Monday, February 09, 2009

Krugman makes some valid points...

In this piece written by Paul Krugman, The Destructive Center this stuck in my mind:
One of the best features of the original plan was aid to cash-strapped state governments, which would have provided a quick boost to the economy while preserving essential services. But the centrists insisted on a $40 billion cut in that spending.

The original plan also included badly needed spending on school construction; $16 billion of that spending was cut. It included aid to the unemployed, especially help in maintaining health care — cut. Food stamps — cut. All in all, more than $80 billion was cut from the plan, with the great bulk of those cuts falling on precisely the measures that would do the most to reduce the depth and pain of this slump.

On the other hand, the centrists were apparently just fine with one of the worst provisions in the Senate bill, a tax credit for home buyers. Dean Baker of the Center for Economic Policy Research calls this the “flip your house to your brother” provision: it will cost a lot of money while doing nothing to help the economy.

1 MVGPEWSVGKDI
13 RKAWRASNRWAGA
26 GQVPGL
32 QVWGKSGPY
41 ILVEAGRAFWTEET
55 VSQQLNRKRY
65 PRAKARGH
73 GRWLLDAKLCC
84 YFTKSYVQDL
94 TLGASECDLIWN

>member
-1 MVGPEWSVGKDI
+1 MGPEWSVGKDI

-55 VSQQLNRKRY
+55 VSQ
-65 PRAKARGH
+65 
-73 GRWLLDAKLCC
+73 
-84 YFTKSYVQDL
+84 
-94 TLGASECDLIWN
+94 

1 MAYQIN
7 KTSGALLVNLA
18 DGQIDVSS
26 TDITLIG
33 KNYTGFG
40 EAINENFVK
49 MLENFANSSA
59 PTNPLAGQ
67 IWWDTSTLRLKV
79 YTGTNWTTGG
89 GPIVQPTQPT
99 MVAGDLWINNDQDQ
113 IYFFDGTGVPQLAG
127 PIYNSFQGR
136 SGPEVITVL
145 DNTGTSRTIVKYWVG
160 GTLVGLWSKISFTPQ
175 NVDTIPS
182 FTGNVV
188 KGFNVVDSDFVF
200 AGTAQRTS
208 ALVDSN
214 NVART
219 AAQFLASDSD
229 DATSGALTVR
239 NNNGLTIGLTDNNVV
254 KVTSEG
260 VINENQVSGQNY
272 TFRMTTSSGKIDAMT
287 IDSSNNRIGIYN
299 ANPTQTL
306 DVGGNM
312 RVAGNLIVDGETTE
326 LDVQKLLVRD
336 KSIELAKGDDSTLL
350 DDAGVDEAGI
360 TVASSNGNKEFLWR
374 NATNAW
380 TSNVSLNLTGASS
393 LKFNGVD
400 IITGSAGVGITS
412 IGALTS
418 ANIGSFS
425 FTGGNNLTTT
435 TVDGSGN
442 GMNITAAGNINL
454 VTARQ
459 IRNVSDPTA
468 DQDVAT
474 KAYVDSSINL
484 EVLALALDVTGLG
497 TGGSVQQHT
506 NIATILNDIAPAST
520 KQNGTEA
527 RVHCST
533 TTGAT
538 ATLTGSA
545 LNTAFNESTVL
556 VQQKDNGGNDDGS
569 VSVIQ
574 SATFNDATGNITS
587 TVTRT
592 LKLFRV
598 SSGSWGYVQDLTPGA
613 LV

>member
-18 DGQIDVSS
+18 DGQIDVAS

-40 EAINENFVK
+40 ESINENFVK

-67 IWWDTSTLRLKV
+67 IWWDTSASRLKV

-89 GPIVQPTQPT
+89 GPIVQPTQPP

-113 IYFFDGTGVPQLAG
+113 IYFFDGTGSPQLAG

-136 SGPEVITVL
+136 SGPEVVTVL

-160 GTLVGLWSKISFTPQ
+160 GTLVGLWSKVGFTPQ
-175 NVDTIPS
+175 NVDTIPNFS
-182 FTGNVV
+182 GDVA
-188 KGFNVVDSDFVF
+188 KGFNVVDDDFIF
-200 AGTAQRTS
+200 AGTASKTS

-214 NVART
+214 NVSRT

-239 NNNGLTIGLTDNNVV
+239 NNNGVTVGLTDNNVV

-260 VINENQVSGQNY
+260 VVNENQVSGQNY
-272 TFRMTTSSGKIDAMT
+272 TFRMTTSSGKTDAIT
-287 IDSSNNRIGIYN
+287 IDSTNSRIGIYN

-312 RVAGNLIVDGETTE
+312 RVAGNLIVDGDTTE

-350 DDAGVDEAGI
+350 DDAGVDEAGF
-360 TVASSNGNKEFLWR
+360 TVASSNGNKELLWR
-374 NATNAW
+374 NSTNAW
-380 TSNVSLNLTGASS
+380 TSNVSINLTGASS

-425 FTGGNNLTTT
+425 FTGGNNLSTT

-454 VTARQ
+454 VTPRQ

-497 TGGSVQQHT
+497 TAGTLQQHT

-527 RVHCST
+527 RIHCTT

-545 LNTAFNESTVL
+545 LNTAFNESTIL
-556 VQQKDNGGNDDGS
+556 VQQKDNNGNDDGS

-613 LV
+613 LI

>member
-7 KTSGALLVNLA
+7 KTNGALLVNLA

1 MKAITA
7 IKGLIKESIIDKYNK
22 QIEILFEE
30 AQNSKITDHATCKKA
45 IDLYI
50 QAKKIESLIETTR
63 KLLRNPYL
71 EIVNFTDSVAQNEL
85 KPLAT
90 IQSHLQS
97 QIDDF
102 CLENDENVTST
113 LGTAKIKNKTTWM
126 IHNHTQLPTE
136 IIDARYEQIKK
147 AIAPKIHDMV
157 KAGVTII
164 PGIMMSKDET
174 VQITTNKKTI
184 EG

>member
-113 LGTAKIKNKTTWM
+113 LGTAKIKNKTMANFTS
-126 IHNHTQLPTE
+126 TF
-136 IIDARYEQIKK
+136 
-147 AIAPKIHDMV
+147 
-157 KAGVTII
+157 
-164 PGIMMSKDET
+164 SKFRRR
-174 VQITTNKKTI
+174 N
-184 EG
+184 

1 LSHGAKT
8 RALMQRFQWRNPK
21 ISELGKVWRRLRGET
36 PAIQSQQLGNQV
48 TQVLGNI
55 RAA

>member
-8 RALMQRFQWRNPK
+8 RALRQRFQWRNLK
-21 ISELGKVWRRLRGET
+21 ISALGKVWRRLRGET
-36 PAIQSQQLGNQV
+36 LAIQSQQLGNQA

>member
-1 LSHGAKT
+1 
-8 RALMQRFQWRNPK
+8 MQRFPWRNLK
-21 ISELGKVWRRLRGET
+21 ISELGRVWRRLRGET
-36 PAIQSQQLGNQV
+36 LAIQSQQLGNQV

There are questions related to the $16 billion dollars on school construction, but I don't think all of that should have been cut. I don't however disagree with Krugman's point that many of the measures that would have done the most to reduce the economic pain being felt by citizens have been diluted/eliminated. The explanation for those cuts is something that Senator Arlen Specter doesn't share in his defense of why he is supporting the changes to the stimulus plan.


J. Rowsey said...

I heard Arlen Specter today on a popular radio show and I don't think he can really give an explanation as to why he is now supporting the plan.

Alex said...

Krugman's article was excellent. It implies one of my primary concerns with the premises on which Obama was elected: bi-partisanship as a principle is quixotic.